According to the Chinese government on Sunday, the tanker carrying Iranian oil and operated by the country’s top oil shipping operator was ablaze and spewing its cargo into the East China Sea on Sunday after colliding with the Chinese ship.
The Sanchi tanker registered in Panama, collided with the CF Crystal some 160 nautical miles off the coast near Shanghai on Saturday evening, the Chinese ministry said in a statement on Sunday, media reports said.
The tanker’s 32 crew members were missing on Sunday, including 30 Iranians and 2 Bangladeshis. Search and rescue operation is underway.
All 21 members of the Crystal’s crew, all Chinese nationals, were rescued, the ministry said.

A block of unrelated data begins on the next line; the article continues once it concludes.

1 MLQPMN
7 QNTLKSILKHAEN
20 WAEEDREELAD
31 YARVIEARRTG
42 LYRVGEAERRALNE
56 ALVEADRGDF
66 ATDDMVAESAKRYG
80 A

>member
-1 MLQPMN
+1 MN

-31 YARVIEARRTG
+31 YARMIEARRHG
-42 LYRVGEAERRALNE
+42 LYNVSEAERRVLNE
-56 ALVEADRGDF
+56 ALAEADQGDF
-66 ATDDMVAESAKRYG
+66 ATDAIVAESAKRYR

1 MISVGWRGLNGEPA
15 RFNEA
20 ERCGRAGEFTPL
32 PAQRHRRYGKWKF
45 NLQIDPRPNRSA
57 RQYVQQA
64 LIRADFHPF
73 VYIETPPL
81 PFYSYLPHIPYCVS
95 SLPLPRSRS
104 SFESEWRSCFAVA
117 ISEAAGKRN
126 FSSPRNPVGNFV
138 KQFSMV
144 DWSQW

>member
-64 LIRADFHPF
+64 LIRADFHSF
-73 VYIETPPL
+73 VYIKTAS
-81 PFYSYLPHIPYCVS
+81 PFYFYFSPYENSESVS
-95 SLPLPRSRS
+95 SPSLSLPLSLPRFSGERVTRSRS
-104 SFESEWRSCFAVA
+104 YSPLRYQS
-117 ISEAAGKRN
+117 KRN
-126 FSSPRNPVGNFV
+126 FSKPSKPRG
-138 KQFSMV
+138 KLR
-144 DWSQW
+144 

It was not immediately clear what caused the collision.
Meantime, a senior official at Iran’s Oil Ministry said the tanker was under the effective coverage of a credible foreign company.
It was sailing from Iran to South Korea, carrying 136,000 tons of condensate, an ultra-light crude. That’s equivalent to just under 1 million barrels worth around $60 million based on current global crude oil prices.
“Sanchi is floating and burning as of now. There is an oil slick and we are pushing forward with rescue efforts,” the ministry said, adding it had dispatched four rescue ships and three cleaning boats to site as of 9 a.m. (0100 GMT).
South Korea has also sent a ship and helicopter to help.
This is the second collision involving an NITC-operated vessel in recent years. An Iranian supertanker hit a container ship in the Singapore Strait, with no loss of life or pollution, in August 2016.